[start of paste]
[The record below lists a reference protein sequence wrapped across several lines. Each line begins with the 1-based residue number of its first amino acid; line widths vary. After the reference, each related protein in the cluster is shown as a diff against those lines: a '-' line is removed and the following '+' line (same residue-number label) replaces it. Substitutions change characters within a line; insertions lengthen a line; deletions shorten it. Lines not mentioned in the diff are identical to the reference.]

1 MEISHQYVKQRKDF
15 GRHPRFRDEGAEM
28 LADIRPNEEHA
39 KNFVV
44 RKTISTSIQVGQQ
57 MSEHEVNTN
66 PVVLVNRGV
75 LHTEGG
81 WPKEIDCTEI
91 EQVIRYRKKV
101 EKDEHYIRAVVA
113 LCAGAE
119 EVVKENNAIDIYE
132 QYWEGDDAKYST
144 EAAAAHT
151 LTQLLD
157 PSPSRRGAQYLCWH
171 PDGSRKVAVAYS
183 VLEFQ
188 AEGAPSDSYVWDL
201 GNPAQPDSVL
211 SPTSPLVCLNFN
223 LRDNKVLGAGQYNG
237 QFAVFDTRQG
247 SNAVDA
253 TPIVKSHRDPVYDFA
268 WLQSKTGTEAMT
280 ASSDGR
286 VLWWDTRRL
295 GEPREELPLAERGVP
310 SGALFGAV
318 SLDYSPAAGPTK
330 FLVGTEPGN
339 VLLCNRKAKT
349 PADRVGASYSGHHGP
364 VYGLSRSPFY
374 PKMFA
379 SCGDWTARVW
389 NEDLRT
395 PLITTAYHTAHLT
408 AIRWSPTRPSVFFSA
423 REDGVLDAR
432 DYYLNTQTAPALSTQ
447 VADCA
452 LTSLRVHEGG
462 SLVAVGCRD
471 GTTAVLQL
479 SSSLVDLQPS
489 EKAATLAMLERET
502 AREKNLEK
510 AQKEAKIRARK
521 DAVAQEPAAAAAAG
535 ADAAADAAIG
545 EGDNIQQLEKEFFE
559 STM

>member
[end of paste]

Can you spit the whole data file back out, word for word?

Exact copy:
[The record below lists a reference protein sequence wrapped across several lines. Each line begins with the 1-based residue number of its first amino acid; line widths vary. After the reference, each related protein in the cluster is shown as a diff against those lines: a '-' line is removed and the following '+' line (same residue-number label) replaces it. Substitutions change characters within a line; insertions lengthen a line; deletions shorten it. Lines not mentioned in the diff are identical to the reference.]

1 MEISHQYVKQRKDF
15 GRHPRFRDEGAEM
28 LADIRPNEEHA
39 KNFVV
44 RKTISTSIQVGQQ
57 MSEHEVNTN
66 PVVLVNRGV
75 LHTEGG
81 WPKEIDCTEI
91 EQVIRYRKKV
101 EKDEHYIRAVVA
113 LCAGAE
119 EVVKENNAIDIYE
132 QYWEGDDAKYST
144 EAAAAHT
151 LTQLLD
157 PSPSRRGAQYLCWH
171 PDGSRKVAVAYS
183 VLEFQ
188 AEGAPSDSYVWDL
201 GNPAQPDSVL
211 SPTSPLVCLNFN
223 LRDNKVLGAGQYNG
237 QFAVFDTRQG
247 SNAVDA
253 TPIVKSHRDPVYDFA
268 WLQSKTGTEAMT
280 ASSDGR
286 VLWWDTRRL
295 GEPREELPLAERGVP
310 SGALFGAV
318 SLDYSPAAGPTK
330 FLVGTEPGN
339 VLLCNRKAKT
349 PADRVGASYSGHHGP
364 VYGLSRSPFY
374 PKMFA
379 SCGDWTARVW
389 NEDLRT
395 PLITTAYHTAHLT
408 AIRWSPTRPSVFFSA
423 REDGVLDAR
432 DYYLNTQTAPALSTQ
447 VADCA
452 LTSLRVHEGG
462 SLVAVGCRD
471 GTTAVLQL
479 SSSLVDLQPS
489 EKAATLAMLERET
502 AREKNLEK
510 AQKEAKIRARK
521 DAVAQEPAAAAAAG
535 ADAAADAAIG
545 EGDNIQQLEKEFFE
559 STM

>member